Like most of the world, I saw M. Night Shyamalan’s very fine ghost story The Sixth Sense when it came out in 1999. It’s a blessing that it was released in pre-social media days, because its central twist would have been spoiled in minutes.
Yet even without the shock value occasioned by its splashy central revelation, the film is still a haunting (no pun intended) piece of work, a Kubrickian exercise in restraint where the horrors are genuinely terrifying on the few occasions that the movie moves out of its comfort zone of chilly reflection. The then-twenty-nine-year-old director clearly had a glittering career ahead of him. I looked forward to his next film eagerly.
Two and a half decades on, I would happily cross the country to avoid seeing another film by Shyamalan. This is partly because of the sheer number of terrible pictures that he made after he became the toast of Hollywood. Nobody needs to see the notorious Mark Wahlberg disaster movie (in both senses) The Happening. Nor do they need to see Lady in The Water, After Earth or The Last Airbender: dismal, over-budgeted films made unwatchable by directorial hubris. Yet unbelievably most of them made money. There is no career-ending Cats or Battlefield Earth in the Shyamalan filmography.
Yet he continues to make films, in part because he funds them himself. Shyamalan has a clever strategy in place: he makes low-budget horror movies, with titles like Split and Old, and they make a lot of money. (The James McAvoy-starring Split, made on a minuscule budget of $9 million, took in nearly $300 million at the global box office, surely making it one of the most profitable enterprises of the past decade.)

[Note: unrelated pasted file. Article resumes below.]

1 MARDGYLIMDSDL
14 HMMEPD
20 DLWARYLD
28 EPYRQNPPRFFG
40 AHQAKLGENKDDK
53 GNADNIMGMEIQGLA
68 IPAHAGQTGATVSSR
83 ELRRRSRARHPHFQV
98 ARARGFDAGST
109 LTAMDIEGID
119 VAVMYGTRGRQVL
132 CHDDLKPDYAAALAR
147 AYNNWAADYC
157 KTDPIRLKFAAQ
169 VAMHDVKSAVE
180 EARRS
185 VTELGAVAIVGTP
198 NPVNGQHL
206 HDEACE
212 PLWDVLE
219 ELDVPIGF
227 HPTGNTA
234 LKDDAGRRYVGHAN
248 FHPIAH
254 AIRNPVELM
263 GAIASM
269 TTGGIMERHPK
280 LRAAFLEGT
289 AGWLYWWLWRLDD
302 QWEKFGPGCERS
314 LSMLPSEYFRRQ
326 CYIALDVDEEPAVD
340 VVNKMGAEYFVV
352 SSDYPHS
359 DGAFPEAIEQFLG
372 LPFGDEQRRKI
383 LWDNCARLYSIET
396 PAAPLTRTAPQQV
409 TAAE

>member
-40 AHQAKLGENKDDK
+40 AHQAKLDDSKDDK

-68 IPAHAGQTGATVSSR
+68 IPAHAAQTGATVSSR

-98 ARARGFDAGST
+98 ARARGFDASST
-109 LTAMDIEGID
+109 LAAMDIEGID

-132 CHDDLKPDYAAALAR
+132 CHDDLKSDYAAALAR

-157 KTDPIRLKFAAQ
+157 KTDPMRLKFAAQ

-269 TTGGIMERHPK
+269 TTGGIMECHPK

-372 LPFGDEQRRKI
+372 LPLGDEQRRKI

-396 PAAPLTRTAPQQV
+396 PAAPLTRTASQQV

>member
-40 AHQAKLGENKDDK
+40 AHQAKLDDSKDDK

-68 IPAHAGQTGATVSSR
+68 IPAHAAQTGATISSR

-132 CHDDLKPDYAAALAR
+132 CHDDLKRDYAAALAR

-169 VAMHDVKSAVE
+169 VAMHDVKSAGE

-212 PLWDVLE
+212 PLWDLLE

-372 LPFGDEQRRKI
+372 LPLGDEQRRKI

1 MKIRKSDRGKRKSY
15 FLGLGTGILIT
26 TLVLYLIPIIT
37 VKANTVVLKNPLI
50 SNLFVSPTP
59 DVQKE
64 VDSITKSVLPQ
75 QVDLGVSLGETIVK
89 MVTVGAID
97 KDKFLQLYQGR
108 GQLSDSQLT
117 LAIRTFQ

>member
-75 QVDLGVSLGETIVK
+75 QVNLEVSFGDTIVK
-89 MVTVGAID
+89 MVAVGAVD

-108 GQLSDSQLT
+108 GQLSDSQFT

Shyamalan — an undeniably intelligent man — long ago seized on a formula that he’s employed in most of his films from The Sixth Sense onwards. Take a popular genre — the horror film, the superhero film or, in the case of Signs, the alien invasion picture — and systematically strip away most of what an audience expects. Eschew special effects, big action scenes and Hollywood grandstanding; replace them with a lot of scenes of people talking portentously to one another. Because, after all, talk is cheap, and does not require vast expenditure on locations or expensive sets.
Shyamalan’s latest release, Knock at the Cabin, is more of the same. It has attracted some publicity (both positive and negative) for the family at its center — two fathers and their seven year-old daughter — who find themselves in the middle of what appears to be the apocalypse, portended by the arrival of four strangers. If you’re thinking there’s a correlation between them and the Horsemen, well, you’re right.
Knock at the Cabin is typical late-period Shyamalan: talky, portentous, humorless and cheap. It’s already earned back its $20 million budget, and undoubtedly will go on to be as profitable as his other films. And so he will carry on making pictures that lure in audiences with the promise of high-concept thrills, and then give them 100 minutes of people looking frightened while someone else tells them that something awful is happening, which, of course, the audience barely glimpses.
Shyamalan is much compared to other filmmakers (I’m as guilty of this as anyone, having mentioned Kubrick in the first paragraph), not least by himself. Yet I’m more reminded of the one-time impresario William Castle, who promoted cheerfully trashy B-movies that he made with a range of gimmicks that attracted audiences. The films were mainly horror (a perennially popular genre) and had titles like House on Haunted Hill and 13 Frightened Girls. They were usually poorly made and distinctly un-scary, but who cares about such things when you experience electric shocks from buzzers on your seat (The Tingler) or are given a 45-second “fright break” to leave the cinema before the terrifying climax (Homicidal)?
Watched with an audience, they were great fun; seen decades later, they seem little more than cynical nonsense. Still, perhaps there’s a lesson for Shyamalan there. His penny-pinching, highly profitable pictures may still be fooling audiences, but until he unleashes his inner showman and gives ‘em what they truly want, he’s always going to be a B-movie maestro with pretensions. And that’s worth crossing the street, if not quite the country, to avoid.